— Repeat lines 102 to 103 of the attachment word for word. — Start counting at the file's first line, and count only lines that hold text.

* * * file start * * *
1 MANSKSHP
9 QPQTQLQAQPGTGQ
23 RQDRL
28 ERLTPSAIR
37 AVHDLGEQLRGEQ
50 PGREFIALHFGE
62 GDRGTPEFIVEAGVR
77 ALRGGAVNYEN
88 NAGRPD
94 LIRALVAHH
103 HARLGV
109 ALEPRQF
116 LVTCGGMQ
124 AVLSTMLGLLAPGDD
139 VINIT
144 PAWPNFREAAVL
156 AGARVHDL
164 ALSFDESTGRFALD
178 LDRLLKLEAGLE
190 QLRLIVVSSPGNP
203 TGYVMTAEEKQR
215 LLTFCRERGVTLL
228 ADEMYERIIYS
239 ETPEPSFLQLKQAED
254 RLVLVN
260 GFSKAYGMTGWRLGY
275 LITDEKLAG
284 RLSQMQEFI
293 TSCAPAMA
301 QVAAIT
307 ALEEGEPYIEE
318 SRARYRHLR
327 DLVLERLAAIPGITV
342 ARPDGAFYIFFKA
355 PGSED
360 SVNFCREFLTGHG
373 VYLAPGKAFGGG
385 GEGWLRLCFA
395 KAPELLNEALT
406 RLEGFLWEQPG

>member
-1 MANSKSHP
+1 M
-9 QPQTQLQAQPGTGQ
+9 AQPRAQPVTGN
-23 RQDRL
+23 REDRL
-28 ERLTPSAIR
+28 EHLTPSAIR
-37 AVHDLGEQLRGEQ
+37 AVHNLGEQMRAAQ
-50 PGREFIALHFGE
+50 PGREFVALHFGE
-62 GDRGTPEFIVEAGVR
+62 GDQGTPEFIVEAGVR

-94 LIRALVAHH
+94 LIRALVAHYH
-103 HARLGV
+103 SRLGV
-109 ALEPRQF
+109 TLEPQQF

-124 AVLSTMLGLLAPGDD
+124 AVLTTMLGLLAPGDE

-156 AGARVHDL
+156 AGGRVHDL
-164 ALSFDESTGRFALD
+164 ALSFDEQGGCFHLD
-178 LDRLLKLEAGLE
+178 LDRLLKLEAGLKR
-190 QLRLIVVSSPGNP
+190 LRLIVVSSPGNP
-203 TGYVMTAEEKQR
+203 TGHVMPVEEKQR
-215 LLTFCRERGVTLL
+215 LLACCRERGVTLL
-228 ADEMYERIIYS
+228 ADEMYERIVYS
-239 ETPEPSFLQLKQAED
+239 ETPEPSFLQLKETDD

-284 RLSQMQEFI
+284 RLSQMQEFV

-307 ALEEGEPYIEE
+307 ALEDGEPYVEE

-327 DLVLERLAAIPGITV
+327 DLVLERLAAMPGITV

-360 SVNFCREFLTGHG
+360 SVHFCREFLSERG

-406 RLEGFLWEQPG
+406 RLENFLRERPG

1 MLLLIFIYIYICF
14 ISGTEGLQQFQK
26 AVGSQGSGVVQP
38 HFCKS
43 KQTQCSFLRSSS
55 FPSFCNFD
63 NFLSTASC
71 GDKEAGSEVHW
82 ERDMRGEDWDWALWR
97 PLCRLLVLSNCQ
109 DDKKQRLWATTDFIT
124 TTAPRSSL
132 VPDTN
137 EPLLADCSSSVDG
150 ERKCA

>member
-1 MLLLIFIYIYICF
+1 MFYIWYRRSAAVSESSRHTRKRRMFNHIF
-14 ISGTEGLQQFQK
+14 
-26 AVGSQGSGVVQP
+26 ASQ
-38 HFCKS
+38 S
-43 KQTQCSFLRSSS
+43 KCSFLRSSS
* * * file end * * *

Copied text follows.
132 VPDTN
137 EPLLADCSSSVDG